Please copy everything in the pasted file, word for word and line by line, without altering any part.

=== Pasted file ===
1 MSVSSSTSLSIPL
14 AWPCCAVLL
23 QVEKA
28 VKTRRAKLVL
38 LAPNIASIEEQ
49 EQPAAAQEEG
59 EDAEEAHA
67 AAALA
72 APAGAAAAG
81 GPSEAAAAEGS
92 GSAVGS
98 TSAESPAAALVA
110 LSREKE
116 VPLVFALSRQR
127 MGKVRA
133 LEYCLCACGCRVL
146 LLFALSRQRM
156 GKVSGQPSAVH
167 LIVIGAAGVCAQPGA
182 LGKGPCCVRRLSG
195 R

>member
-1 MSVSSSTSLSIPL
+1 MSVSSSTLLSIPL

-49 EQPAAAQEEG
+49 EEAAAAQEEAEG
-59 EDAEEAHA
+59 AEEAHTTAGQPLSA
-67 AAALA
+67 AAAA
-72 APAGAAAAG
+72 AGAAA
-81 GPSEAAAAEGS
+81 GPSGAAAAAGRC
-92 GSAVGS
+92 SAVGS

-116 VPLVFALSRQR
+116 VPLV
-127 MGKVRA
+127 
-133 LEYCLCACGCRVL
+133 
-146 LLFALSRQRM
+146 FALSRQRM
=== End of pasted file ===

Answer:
1 MSVSSSTSLSIPL
14 AWPCCAVLL
23 QVEKA
28 VKTRRAKLVL
38 LAPNIASIEEQ
49 EQPAAAQEEG
59 EDAEEAHA
67 AAALA
72 APAGAAAAG
81 GPSEAAAAEGS
92 GSAVGS
98 TSAESPAAALVA
110 LSREKE
116 VPLVFALSRQR
127 MGKVRA
133 LEYCLCACGCRVL
146 LLFALSRQRM
156 GKVSGQPSAVH
167 LIVIGAAGVCAQPGA
182 LGKGPCCVRRLSG
195 R

>member
-1 MSVSSSTSLSIPL
+1 MSVSSSTLLSIPL

-49 EQPAAAQEEG
+49 EEAAAAQEEAEG
-59 EDAEEAHA
+59 AEEAHTTAGQPLSA
-67 AAALA
+67 AAAA
-72 APAGAAAAG
+72 AGAAA
-81 GPSEAAAAEGS
+81 GPSGAAAAAGRC
-92 GSAVGS
+92 SAVGS

-116 VPLVFALSRQR
+116 VPLV
-127 MGKVRA
+127 
-133 LEYCLCACGCRVL
+133 
-146 LLFALSRQRM
+146 FALSRQRM